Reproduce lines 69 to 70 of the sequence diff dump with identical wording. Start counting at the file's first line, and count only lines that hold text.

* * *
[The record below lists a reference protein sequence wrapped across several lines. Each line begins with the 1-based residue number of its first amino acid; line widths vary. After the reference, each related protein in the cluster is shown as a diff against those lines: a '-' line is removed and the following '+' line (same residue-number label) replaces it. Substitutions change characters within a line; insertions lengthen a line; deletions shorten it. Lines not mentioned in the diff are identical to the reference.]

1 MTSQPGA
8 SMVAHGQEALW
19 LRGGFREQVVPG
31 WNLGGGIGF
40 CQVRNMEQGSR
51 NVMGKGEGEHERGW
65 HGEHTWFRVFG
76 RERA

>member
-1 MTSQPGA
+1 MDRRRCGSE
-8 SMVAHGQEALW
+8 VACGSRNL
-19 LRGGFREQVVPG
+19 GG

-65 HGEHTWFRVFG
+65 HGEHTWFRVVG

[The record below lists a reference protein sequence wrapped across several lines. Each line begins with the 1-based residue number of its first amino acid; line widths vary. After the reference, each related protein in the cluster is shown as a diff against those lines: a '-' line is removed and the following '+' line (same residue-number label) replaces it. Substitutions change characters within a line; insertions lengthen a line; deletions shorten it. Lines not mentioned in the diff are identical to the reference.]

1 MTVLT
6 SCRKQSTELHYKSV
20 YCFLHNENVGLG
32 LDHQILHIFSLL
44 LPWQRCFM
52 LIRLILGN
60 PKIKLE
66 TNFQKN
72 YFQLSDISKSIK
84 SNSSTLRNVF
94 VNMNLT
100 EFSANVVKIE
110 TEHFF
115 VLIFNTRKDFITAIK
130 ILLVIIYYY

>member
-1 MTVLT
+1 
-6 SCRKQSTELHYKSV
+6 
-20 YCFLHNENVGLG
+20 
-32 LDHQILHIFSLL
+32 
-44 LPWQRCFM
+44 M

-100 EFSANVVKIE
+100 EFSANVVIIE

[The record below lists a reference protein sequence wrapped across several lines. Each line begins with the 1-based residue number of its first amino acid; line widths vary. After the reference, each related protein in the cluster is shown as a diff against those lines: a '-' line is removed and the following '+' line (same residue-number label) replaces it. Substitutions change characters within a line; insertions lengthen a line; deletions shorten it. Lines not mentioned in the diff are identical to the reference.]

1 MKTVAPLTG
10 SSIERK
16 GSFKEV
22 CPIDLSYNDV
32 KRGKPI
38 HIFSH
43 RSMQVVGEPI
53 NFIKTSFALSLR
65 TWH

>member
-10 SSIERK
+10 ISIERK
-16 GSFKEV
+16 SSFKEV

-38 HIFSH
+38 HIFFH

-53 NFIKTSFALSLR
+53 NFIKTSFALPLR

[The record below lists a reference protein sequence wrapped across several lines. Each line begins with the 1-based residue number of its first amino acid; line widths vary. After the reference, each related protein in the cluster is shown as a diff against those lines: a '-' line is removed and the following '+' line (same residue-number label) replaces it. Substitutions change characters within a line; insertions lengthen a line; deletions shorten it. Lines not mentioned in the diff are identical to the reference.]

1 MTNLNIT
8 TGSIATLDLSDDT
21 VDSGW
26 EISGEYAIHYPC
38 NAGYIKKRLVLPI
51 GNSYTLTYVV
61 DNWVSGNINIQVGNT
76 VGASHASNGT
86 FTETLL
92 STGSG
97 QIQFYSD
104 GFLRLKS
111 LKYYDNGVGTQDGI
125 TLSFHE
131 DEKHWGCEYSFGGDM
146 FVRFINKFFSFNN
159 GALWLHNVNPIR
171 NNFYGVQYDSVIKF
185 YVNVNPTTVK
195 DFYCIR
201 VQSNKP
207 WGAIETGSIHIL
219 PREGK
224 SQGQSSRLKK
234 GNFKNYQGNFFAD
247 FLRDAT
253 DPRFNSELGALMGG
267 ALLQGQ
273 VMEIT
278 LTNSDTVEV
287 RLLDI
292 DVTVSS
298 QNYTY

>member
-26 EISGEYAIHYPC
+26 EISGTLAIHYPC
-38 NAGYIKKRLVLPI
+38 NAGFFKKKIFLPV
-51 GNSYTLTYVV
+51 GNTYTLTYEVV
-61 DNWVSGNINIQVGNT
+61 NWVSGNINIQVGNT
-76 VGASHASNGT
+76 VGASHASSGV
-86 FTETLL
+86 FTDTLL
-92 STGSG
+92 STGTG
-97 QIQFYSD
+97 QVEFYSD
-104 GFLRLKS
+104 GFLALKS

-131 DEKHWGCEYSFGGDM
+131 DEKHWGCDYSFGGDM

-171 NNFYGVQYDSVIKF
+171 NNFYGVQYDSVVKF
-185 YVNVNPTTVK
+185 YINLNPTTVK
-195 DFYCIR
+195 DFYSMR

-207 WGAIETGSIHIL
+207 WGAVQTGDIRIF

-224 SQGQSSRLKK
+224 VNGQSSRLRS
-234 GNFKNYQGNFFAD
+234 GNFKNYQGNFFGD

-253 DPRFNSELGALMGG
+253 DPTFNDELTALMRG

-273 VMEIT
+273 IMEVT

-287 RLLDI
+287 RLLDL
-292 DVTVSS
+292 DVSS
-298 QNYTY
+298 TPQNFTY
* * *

8 TGSIATLDLSDDT
21 VDSGW